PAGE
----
- Published: 21 March 2023 21 March 2023
Investments in clean energy must quadruple within the next two decades according to the Energy Transitions Commission (ETC). In its latest report "Financing the Transition: How to make the money flow for a net-zero economy" the ETC highlights the critical importance of strong government policies relating both to the real economy and to the financial system if finance is to flow on the scale required. It also identifies "concessional/grant" payments needed to support early coal phase-out, end deforestation and finance carbon removals.
Around $3.5 trillion a year of capital investment will be needed on average between now and 2050 to build a net-zero global economy, up from $1 trillion per annum today. Of this, 70% is required for low-carbon power generation, transmission, and distribution, which underpins decarbonisation in almost all sectors of the economy.
Well-designed real-economy policies must create strong incentives for private investment in the energy transition. Examples include setting ambitious targets for renewable generation by 2030, carbon prices and product regulation to drive decarbonisation in heavy industry, aviation and shipping, and specified date bans on the sales of internal combustion engines (e.g., by 2035 at the latest).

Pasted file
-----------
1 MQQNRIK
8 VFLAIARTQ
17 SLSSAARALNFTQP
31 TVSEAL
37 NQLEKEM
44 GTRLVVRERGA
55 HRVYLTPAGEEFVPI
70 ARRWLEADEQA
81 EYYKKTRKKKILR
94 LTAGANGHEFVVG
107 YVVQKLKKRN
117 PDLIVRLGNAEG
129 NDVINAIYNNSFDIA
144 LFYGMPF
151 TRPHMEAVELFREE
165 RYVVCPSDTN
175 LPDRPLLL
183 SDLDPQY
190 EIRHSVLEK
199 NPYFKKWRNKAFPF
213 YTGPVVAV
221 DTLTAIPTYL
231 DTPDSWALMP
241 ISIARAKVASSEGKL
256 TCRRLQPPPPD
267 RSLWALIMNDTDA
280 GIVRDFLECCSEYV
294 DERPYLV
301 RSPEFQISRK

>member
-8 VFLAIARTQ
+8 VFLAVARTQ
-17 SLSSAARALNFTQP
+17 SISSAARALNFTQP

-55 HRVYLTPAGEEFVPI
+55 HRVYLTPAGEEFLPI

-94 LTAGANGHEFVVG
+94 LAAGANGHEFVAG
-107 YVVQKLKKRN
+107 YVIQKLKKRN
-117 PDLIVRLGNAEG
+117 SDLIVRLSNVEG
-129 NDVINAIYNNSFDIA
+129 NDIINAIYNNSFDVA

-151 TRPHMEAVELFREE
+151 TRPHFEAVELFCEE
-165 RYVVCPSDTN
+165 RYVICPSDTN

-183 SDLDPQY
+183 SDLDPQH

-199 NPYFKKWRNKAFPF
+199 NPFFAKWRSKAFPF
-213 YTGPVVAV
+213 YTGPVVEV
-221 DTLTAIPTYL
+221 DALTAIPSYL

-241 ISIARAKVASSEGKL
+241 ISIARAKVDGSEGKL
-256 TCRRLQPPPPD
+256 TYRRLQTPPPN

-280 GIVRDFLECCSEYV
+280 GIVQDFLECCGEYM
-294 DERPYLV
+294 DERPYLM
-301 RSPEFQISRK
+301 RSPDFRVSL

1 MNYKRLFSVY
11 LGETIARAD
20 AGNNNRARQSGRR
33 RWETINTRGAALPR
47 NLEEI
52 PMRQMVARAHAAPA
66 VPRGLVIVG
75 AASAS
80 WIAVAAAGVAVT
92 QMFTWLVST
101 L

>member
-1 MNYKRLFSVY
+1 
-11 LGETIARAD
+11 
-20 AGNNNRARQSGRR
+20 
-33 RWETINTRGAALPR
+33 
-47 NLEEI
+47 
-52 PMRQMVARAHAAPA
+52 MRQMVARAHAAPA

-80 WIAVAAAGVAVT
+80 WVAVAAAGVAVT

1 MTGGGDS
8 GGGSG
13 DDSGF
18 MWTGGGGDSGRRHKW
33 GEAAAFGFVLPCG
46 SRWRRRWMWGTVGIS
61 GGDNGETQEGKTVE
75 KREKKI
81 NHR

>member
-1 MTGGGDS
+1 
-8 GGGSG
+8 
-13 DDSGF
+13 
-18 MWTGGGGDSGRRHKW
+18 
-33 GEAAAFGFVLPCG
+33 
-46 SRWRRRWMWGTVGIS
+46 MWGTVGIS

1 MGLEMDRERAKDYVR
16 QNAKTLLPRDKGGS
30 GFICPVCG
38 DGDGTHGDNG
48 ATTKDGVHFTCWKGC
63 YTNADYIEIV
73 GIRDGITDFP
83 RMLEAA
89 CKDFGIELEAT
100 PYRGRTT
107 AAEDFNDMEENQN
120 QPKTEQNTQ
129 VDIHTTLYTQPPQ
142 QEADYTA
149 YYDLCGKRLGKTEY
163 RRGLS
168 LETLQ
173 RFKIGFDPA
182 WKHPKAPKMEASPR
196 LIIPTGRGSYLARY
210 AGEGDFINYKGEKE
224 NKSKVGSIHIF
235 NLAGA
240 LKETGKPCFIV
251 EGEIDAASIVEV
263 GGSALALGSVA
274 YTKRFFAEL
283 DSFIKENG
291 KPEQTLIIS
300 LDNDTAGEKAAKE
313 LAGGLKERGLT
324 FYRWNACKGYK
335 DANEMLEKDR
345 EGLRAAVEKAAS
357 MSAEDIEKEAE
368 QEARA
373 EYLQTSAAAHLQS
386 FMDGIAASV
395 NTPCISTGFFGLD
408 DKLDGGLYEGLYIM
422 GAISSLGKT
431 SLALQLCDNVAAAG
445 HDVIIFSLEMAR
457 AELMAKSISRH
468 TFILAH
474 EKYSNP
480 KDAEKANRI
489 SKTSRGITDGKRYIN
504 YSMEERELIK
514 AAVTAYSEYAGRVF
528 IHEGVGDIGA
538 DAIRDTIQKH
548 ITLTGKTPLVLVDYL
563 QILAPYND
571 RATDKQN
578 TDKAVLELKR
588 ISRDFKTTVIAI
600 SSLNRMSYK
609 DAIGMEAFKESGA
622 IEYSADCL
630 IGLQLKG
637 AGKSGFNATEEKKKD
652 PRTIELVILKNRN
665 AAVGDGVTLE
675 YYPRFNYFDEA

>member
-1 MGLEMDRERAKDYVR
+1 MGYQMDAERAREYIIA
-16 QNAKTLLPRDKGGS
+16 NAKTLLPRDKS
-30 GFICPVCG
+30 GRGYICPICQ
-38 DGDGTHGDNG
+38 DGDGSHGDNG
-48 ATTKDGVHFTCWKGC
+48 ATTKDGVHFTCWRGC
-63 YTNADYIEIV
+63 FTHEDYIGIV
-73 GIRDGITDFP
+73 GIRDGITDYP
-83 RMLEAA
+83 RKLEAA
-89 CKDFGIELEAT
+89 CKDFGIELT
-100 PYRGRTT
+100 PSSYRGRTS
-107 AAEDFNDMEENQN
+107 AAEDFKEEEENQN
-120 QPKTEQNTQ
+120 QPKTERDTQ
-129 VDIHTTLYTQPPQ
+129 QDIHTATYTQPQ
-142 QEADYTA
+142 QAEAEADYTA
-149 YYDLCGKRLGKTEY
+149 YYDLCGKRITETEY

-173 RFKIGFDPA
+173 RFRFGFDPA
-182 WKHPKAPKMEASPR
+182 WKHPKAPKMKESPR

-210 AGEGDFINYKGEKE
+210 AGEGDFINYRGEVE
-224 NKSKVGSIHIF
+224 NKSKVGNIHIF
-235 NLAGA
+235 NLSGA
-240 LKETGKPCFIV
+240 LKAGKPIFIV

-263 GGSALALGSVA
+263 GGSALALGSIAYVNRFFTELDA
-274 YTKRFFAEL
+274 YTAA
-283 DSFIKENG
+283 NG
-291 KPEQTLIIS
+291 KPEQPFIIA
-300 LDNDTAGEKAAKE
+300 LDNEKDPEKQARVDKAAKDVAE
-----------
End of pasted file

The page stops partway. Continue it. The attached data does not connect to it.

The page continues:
Other key actions include various forms of financial regulation, targeted fiscal support for the development and initial deployment of new technologies, and net-zero commitments from financial institutions.
Conceptually separate from investment finance (which will deliver positive economic returns), "concessionary/grant" finance will be required to help cover the economic costs of early coal phase-out, to offset the incentives to deforest, and to fund carbon dioxide removals.
There is enough capital globally to finance the energy transition. Although there are some short-term challenges to investment in the transition (e.g., high interest rates), renewables are cheaper than new fossil fuels in over 95% of global electricity markets and there is now an impetus to invest in energy security and efficiency savings.
The scale-up of investment required differs by country income group. In high-income economies and China, annual investments to build a net-zero economy will need to reach roughly double today's levels by 2030. In middle- and low-income countries, a four-fold increase is required by 2030.
In all countries, the vast majority of finance will come from private financial institutions and markets if well-designed real economy policies are in place. Yet even in high-income economies, public financial institutions should play a role in financing specific types of investment, such as first-of-a-kind technology deployments, shared infrastructure (e.g., hydrogen and CCUS transport and distribution networks), and residential buildings retrofits.
In some middle- and low-income countries, private financial flows alone cannot ensure adequate investment given the challenges created by high actual or perceived macroeconomic risks, inadequate domestic savings and other factors which increase the cost and reduce the supply of private finance. A significant increase in international financial flows to some lower-income economies is therefore required.